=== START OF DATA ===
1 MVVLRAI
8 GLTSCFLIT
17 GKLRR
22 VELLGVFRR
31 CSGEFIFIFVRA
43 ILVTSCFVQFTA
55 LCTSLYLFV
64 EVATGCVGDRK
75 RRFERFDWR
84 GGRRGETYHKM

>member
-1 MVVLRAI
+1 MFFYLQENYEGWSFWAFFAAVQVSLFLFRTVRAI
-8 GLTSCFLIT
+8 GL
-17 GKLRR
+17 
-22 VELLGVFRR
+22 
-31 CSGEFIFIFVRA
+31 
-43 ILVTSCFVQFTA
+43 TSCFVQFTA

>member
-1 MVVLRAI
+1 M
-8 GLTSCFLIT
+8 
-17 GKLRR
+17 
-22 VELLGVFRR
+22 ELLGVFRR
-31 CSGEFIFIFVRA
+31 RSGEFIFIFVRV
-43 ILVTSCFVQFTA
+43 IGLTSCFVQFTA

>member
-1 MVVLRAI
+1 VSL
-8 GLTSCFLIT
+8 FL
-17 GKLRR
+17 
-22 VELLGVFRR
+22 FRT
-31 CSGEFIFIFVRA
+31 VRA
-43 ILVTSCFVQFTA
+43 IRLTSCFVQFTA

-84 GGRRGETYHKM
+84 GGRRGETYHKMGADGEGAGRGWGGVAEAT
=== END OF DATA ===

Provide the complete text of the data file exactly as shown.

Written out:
1 MVVLRAI
8 GLTSCFLIT
17 GKLRR
22 VELLGVFRR
31 CSGEFIFIFVRA
43 ILVTSCFVQFTA
55 LCTSLYLFV
64 EVATGCVGDRK
75 RRFERFDWR
84 GGRRGETYHKM

>member
-1 MVVLRAI
+1 MFFYLQENYEGWSFWAFFAAVQVSLFLFRTVRAI
-8 GLTSCFLIT
+8 GL
-17 GKLRR
+17 
-22 VELLGVFRR
+22 
-31 CSGEFIFIFVRA
+31 
-43 ILVTSCFVQFTA
+43 TSCFVQFTA

>member
-1 MVVLRAI
+1 M
-8 GLTSCFLIT
+8 
-17 GKLRR
+17 
-22 VELLGVFRR
+22 ELLGVFRR
-31 CSGEFIFIFVRA
+31 RSGEFIFIFVRV
-43 ILVTSCFVQFTA
+43 IGLTSCFVQFTA

>member
-1 MVVLRAI
+1 VSL
-8 GLTSCFLIT
+8 FL
-17 GKLRR
+17 
-22 VELLGVFRR
+22 FRT
-31 CSGEFIFIFVRA
+31 VRA
-43 ILVTSCFVQFTA
+43 IRLTSCFVQFTA

-84 GGRRGETYHKM
+84 GGRRGETYHKMGADGEGAGRGWGGVAEAT